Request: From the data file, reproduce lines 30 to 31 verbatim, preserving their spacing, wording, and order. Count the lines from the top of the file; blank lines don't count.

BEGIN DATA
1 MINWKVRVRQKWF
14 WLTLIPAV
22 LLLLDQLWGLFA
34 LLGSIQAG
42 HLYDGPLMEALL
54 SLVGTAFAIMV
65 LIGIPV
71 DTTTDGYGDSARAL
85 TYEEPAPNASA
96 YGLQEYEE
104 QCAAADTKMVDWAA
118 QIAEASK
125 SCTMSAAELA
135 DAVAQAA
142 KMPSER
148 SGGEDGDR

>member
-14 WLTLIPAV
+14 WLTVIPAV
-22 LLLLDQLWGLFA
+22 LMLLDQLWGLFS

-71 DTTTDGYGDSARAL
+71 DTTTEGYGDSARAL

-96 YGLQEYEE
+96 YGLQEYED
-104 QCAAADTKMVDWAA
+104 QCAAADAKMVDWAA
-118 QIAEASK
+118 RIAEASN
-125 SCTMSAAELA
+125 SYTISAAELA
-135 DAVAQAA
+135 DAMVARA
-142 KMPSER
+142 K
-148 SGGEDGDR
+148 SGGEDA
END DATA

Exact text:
-125 SCTMSAAELA
+125 SYTISAAELA